Recently, it has been discovered that odors that are sensedsimultaneously are identified individually and consecutively in thebrain, instead of as a mixed odor. Nagel observed that odorcombinations are similar to combinations of color, rather than sound(JAMA, 98). The sense of smell is very complex. Millions of odorreceptors work to identify different scents. The brain sorts thehundreds of signals representing specific odors into round filescalled glomeruli. The glomeruli are a major part of organizing scentperception (Richardson, 95). These glomeruli line the olfactory bulbswhich are connected to olfactory nerves and olfactory tract, theparts of he brain associated with the sense of smell (Mosby, 94).Airflow patterns in the nose allow for scents to reach the olfactoryreceptor cells located on the dorsal side of the nasal cavity,septum, and superior tubinates. These cells are constantly renewing,which takes about one month. People with olfactory dysfunction havedamaged some of their olfactory nerves. Age-related anosmia isusually due to degeneration of the gloneruli and olfactory bulb(Schiffman, 97).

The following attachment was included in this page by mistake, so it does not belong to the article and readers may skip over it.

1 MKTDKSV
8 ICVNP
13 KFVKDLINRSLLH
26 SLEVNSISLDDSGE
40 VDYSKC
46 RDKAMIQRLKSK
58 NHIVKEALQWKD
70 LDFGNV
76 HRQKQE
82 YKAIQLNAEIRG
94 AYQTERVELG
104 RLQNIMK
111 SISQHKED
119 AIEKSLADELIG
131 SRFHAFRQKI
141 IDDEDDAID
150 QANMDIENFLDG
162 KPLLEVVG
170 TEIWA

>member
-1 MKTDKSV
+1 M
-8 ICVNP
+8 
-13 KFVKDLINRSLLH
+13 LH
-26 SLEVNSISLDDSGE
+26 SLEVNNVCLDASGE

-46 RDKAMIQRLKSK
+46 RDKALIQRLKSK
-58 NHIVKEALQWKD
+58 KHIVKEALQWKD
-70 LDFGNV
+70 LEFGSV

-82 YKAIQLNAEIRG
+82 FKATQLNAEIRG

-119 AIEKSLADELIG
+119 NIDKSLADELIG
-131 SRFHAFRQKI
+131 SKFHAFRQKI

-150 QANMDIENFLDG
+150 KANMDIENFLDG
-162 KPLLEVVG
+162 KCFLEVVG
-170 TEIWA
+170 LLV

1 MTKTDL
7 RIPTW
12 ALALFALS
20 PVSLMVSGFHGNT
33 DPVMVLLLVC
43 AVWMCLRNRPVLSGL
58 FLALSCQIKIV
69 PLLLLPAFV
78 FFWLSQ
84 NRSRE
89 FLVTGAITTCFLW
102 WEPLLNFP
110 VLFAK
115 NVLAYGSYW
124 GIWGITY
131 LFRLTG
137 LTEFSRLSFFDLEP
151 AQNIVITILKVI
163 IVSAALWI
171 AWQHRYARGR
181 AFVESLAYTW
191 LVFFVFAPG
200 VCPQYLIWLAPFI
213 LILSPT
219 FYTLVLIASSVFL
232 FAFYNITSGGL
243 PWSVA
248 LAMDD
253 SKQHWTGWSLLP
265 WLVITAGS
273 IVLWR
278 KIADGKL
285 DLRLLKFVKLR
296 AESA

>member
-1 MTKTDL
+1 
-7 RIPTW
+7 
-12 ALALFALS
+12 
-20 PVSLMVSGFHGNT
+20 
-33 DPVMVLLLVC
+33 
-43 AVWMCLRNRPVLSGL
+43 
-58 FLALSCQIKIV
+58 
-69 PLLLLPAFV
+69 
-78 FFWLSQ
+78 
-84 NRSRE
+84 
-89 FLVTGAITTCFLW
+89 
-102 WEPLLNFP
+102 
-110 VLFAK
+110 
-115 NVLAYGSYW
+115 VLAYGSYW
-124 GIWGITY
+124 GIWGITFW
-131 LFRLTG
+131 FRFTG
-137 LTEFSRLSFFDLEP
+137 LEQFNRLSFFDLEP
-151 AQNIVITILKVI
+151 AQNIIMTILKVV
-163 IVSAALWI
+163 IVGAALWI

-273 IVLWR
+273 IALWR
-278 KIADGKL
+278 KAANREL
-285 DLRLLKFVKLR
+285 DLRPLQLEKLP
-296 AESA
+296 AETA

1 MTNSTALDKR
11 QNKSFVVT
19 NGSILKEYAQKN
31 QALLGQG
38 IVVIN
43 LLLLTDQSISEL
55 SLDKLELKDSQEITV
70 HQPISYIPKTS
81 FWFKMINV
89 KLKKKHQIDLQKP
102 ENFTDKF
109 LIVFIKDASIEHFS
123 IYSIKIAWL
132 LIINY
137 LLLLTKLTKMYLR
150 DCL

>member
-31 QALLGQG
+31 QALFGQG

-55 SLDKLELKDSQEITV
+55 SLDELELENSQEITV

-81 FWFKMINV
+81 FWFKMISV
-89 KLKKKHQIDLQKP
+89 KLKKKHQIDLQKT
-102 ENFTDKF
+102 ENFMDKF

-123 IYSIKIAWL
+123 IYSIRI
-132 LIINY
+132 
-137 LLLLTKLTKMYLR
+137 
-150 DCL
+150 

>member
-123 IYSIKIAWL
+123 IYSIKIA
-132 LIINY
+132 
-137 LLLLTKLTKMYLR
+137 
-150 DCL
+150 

Health can be greatly affected when a person has anosmia. Taste ismost commonly lost with the disorder since there is a closeconnection of smell and flavor (Goldstein, 99). Because anosmiaresults from an olfactory deficit, there is usually a loss of taste.A taste loss is one of the first things noticed by people losingtheir sense smell. This loss of taste can greatly affect a person'seating habits. Many people with anosmia are known to skip mealsbecause the appeal for food is not there. Nothing seems to taste goodanymore and the flavor is gone. Another reason appetite is effected,is that the aroma of foods does not cause a desire for food becausethe person cannot detect the luring odors from the food (Crawford andSounder, 95). Not eating results in malnutrition and involuntaryweight loss. This can also lead to illness because the proper foodsare not being eaten to keep a person healthy. The primary reinforcersfor eating are saticity and pleasure. Without taste and smell theperson will not experience these sensations (Schiffman, 97). Anosmiacan also have the opposite effect and cause a person to overeat tocompensate for the loss of taste. This can result in a weight problem(Crawford and Sounder, 95). Obesity is a major result of elderlywomen with olfactory dysfunction's (Duffy, Backstrand, and Ferris,95).